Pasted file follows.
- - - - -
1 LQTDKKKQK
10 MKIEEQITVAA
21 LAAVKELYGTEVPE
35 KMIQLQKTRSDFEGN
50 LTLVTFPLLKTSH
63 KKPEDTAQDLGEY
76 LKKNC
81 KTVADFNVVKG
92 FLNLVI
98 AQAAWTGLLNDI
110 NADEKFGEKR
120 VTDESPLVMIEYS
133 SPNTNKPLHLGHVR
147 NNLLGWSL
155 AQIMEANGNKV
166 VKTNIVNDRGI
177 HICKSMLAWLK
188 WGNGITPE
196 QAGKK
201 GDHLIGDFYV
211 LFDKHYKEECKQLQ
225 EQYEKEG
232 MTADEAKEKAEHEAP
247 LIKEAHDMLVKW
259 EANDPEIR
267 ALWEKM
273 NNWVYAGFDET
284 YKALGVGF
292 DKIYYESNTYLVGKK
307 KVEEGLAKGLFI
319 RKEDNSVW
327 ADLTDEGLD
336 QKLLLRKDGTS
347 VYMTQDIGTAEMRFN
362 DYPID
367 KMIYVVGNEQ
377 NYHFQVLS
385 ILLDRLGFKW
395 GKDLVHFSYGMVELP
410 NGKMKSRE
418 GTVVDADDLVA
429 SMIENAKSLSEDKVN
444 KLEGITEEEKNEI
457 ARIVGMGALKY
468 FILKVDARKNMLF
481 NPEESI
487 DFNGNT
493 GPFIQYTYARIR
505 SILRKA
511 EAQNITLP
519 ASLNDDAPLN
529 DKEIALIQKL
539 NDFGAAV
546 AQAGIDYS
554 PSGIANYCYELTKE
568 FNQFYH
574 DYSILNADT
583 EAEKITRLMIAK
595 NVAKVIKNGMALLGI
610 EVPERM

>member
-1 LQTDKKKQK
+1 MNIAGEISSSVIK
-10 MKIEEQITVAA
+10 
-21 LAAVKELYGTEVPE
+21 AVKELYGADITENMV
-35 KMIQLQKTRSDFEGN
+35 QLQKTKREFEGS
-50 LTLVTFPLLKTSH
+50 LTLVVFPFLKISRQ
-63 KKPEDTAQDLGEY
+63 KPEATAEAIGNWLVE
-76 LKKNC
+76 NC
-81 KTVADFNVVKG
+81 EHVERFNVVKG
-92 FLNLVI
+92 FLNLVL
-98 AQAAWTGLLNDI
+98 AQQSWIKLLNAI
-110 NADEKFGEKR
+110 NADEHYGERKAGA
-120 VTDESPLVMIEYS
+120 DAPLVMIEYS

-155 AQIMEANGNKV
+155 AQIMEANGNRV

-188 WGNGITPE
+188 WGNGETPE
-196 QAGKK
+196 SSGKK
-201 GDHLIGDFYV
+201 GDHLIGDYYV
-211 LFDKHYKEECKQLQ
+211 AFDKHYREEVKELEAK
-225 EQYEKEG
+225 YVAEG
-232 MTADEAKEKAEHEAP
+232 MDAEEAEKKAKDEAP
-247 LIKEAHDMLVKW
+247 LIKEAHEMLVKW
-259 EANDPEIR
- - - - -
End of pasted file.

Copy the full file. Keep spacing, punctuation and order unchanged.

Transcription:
1 LQTDKKKQK
10 MKIEEQITVAA
21 LAAVKELYGTEVPE
35 KMIQLQKTRSDFEGN
50 LTLVTFPLLKTSH
63 KKPEDTAQDLGEY
76 LKKNC
81 KTVADFNVVKG
92 FLNLVI
98 AQAAWTGLLNDI
110 NADEKFGEKR
120 VTDESPLVMIEYS
133 SPNTNKPLHLGHVR
147 NNLLGWSL
155 AQIMEANGNKV
166 VKTNIVNDRGI
177 HICKSMLAWLK
188 WGNGITPE
196 QAGKK
201 GDHLIGDFYV
211 LFDKHYKEECKQLQ
225 EQYEKEG
232 MTADEAKEKAEHEAP
247 LIKEAHDMLVKW
259 EANDPEIR
267 ALWEKM
273 NNWVYAGFDET
284 YKALGVGF
292 DKIYYESNTYLVGKK
307 KVEEGLAKGLFI
319 RKEDNSVW
327 ADLTDEGLD
336 QKLLLRKDGTS
347 VYMTQDIGTAEMRFN
362 DYPID
367 KMIYVVGNEQ
377 NYHFQVLS
385 ILLDRLGFKW
395 GKDLVHFSYGMVELP
410 NGKMKSRE
418 GTVVDADDLVA
429 SMIENAKSLSEDKVN
444 KLEGITEEEKNEI
457 ARIVGMGALKY
468 FILKVDARKNMLF
481 NPEESI
487 DFNGNT
493 GPFIQYTYARIR
505 SILRKA
511 EAQNITLP
519 ASLNDDAPLN
529 DKEIALIQKL
539 NDFGAAV
546 AQAGIDYS
554 PSGIANYCYELTKE
568 FNQFYH
574 DYSILNADT
583 EAEKITRLMIAK
595 NVAKVIKNGMALLGI
610 EVPERM

>member
-1 LQTDKKKQK
+1 MNIAGEISSSVIK
-10 MKIEEQITVAA
+10 
-21 LAAVKELYGTEVPE
+21 AVKELYGADITENMV
-35 KMIQLQKTRSDFEGN
+35 QLQKTKREFEGS
-50 LTLVTFPLLKTSH
+50 LTLVVFPFLKISRQ
-63 KKPEDTAQDLGEY
+63 KPEATAEAIGNWLVE
-76 LKKNC
+76 NC
-81 KTVADFNVVKG
+81 EHVERFNVVKG
-92 FLNLVI
+92 FLNLVL
-98 AQAAWTGLLNDI
+98 AQQSWIKLLNAI
-110 NADEKFGEKR
+110 NADEHYGERKAGA
-120 VTDESPLVMIEYS
+120 DAPLVMIEYS

-155 AQIMEANGNKV
+155 AQIMEANGNRV

-188 WGNGITPE
+188 WGNGETPE
-196 QAGKK
+196 SSGKK
-201 GDHLIGDFYV
+201 GDHLIGDYYV
-211 LFDKHYKEECKQLQ
+211 AFDKHYREEVKELEAK
-225 EQYEKEG
+225 YVAEG
-232 MTADEAKEKAEHEAP
+232 MDAEEAEKKAKDEAP
-247 LIKEAHDMLVKW
+247 LIKEAHEMLVKW
-259 EANDPEIR